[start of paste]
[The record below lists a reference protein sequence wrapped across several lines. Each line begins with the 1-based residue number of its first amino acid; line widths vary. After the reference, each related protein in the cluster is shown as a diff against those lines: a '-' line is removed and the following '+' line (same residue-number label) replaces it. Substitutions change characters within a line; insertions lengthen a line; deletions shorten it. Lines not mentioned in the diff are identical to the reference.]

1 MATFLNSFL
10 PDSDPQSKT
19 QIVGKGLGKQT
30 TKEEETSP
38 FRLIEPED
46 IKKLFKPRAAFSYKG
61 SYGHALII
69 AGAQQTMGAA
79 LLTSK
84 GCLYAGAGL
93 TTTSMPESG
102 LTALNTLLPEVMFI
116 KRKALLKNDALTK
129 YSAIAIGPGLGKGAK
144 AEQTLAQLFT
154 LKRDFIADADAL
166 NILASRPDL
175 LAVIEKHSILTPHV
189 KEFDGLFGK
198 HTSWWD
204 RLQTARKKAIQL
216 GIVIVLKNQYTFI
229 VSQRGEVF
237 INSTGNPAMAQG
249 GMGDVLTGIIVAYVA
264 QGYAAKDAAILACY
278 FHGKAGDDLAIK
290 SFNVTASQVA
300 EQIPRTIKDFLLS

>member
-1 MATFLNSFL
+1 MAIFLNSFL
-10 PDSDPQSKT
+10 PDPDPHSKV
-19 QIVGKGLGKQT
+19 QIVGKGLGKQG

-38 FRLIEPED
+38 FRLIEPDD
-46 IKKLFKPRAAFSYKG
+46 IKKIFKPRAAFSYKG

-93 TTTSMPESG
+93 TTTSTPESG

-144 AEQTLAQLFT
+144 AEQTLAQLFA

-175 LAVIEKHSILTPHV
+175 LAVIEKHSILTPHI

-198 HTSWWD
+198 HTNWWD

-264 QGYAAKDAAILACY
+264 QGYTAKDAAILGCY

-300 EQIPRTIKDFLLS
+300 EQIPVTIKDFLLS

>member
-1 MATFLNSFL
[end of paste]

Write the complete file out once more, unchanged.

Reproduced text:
[The record below lists a reference protein sequence wrapped across several lines. Each line begins with the 1-based residue number of its first amino acid; line widths vary. After the reference, each related protein in the cluster is shown as a diff against those lines: a '-' line is removed and the following '+' line (same residue-number label) replaces it. Substitutions change characters within a line; insertions lengthen a line; deletions shorten it. Lines not mentioned in the diff are identical to the reference.]

1 MATFLNSFL
10 PDSDPQSKT
19 QIVGKGLGKQT
30 TKEEETSP
38 FRLIEPED
46 IKKLFKPRAAFSYKG
61 SYGHALII
69 AGAQQTMGAA
79 LLTSK
84 GCLYAGAGL
93 TTTSMPESG
102 LTALNTLLPEVMFI
116 KRKALLKNDALTK
129 YSAIAIGPGLGKGAK
144 AEQTLAQLFT
154 LKRDFIADADAL
166 NILASRPDL
175 LAVIEKHSILTPHV
189 KEFDGLFGK
198 HTSWWD
204 RLQTARKKAIQL
216 GIVIVLKNQYTFI
229 VSQRGEVF
237 INSTGNPAMAQG
249 GMGDVLTGIIVAYVA
264 QGYAAKDAAILACY
278 FHGKAGDDLAIK
290 SFNVTASQVA
300 EQIPRTIKDFLLS

>member
-1 MATFLNSFL
+1 MAIFLNSFL
-10 PDSDPQSKT
+10 PDPDPHSKV
-19 QIVGKGLGKQT
+19 QIVGKGLGKQG

-38 FRLIEPED
+38 FRLIEPDD
-46 IKKLFKPRAAFSYKG
+46 IKKIFKPRAAFSYKG

-93 TTTSMPESG
+93 TTTSTPESG

-144 AEQTLAQLFT
+144 AEQTLAQLFA

-175 LAVIEKHSILTPHV
+175 LAVIEKHSILTPHI

-198 HTSWWD
+198 HTNWWD

-264 QGYAAKDAAILACY
+264 QGYTAKDAAILGCY

-300 EQIPRTIKDFLLS
+300 EQIPVTIKDFLLS

>member
-1 MATFLNSFL